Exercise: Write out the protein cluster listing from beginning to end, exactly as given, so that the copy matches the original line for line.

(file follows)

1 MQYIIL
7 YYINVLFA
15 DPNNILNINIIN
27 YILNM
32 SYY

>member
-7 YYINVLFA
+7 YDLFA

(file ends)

1 MQYIIL
7 YYINVLFA
15 DPNNILNINIIN
27 YILNM
32 SYY

>member
-7 YYINVLFA
+7 YDLFA